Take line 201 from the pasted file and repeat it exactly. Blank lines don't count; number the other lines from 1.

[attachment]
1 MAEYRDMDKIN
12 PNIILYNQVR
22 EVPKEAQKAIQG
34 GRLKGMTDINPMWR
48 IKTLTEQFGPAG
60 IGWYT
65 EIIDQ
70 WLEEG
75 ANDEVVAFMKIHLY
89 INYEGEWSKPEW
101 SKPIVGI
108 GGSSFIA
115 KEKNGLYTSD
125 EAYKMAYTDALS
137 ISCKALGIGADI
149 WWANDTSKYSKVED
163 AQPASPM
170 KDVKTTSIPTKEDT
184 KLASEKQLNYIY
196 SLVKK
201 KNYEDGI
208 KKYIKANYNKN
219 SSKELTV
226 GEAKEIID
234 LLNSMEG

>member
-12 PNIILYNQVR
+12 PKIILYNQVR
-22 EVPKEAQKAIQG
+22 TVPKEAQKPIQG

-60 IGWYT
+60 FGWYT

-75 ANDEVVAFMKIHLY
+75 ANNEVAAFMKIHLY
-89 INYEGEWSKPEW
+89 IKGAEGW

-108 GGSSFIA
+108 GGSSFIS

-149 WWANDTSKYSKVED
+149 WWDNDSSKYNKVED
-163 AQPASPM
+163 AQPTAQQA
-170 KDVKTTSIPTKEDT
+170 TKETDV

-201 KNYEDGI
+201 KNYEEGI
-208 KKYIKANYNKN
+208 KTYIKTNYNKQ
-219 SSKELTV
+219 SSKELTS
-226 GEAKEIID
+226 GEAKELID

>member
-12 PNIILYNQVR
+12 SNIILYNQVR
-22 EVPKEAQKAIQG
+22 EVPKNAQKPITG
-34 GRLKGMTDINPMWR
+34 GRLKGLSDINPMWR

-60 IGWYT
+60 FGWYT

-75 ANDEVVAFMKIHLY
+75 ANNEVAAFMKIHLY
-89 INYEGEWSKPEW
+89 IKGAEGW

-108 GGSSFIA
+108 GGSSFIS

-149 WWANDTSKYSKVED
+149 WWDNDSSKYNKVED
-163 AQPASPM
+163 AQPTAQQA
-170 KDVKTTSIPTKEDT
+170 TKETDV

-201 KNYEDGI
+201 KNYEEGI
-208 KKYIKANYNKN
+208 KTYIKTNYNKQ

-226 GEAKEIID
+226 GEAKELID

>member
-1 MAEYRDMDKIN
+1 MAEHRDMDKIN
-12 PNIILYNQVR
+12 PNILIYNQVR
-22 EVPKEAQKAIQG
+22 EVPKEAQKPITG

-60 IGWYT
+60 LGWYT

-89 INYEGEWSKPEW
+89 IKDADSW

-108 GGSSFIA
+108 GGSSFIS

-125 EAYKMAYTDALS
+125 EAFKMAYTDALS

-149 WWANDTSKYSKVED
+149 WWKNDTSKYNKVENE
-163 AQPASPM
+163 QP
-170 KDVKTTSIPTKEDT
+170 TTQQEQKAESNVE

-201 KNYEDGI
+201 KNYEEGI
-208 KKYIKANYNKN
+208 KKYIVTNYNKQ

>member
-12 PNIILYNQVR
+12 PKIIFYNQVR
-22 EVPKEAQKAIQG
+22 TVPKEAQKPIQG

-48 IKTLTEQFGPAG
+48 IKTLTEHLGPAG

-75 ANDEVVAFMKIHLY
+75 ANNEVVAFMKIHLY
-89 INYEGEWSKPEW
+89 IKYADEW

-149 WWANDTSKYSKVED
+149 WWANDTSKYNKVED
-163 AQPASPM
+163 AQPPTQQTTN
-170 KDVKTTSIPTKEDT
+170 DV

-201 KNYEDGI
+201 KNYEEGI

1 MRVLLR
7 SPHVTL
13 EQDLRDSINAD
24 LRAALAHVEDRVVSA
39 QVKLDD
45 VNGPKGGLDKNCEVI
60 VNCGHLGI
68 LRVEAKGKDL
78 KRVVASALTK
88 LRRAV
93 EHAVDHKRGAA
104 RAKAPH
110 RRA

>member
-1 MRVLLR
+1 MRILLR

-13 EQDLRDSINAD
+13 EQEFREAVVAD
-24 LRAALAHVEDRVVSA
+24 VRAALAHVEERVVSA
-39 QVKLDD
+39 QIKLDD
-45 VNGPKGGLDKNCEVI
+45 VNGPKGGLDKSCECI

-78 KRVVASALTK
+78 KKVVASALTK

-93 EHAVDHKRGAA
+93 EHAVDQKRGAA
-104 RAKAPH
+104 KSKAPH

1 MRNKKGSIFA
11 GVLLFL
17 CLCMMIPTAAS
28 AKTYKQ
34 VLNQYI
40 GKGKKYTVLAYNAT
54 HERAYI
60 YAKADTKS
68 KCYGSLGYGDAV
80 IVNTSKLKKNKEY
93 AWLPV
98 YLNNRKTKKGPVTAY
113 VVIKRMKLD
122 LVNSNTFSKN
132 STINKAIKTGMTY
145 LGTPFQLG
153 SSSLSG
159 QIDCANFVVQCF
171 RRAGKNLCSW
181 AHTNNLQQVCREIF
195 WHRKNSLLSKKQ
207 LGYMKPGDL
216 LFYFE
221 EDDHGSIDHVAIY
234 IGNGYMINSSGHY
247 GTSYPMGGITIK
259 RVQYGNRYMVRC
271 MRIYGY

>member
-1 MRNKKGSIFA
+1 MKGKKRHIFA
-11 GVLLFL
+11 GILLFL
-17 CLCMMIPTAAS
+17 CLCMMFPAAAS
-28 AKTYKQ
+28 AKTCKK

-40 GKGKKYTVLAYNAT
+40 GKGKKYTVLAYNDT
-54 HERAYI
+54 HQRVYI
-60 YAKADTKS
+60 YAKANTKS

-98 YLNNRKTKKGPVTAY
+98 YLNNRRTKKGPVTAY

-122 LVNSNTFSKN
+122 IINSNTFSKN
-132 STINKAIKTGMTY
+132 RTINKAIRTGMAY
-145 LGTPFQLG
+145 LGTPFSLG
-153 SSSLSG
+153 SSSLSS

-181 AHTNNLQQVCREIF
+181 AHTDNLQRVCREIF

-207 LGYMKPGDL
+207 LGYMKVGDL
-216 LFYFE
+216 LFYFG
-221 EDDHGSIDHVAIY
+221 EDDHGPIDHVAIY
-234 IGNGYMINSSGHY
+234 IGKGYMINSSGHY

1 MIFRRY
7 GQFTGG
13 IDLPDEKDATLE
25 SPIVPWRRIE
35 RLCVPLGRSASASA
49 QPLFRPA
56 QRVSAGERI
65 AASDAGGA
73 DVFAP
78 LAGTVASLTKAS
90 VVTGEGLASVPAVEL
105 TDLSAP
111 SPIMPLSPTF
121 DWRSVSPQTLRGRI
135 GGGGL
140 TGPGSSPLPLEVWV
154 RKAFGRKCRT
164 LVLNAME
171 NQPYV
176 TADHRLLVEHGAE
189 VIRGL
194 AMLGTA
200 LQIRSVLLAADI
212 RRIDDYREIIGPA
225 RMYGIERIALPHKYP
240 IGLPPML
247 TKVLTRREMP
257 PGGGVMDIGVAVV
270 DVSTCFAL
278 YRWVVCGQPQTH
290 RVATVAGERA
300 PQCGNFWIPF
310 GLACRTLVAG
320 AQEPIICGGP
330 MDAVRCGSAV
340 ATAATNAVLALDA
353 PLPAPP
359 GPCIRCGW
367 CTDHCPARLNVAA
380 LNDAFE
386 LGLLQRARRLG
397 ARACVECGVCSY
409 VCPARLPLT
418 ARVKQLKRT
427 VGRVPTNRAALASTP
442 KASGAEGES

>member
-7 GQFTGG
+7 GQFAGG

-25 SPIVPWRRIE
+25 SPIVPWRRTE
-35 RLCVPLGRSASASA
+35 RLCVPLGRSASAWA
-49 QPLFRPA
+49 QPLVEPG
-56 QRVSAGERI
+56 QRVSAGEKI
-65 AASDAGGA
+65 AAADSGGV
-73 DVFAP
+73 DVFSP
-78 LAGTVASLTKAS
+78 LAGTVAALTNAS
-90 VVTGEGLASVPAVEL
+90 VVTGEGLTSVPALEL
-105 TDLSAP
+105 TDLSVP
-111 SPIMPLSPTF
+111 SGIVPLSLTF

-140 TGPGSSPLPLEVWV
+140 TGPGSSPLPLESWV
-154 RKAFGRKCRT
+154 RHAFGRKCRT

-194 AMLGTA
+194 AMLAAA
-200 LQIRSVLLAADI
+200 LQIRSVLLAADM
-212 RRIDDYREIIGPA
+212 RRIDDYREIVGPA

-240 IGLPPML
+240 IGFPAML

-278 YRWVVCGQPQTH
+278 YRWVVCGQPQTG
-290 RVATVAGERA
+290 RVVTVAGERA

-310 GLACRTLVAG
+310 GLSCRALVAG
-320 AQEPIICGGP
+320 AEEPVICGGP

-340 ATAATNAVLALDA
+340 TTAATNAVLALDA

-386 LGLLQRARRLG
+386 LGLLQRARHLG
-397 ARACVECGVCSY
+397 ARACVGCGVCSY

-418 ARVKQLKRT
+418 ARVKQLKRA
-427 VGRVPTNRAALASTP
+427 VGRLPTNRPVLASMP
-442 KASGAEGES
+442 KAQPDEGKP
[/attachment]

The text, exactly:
-132 STINKAIKTGMTY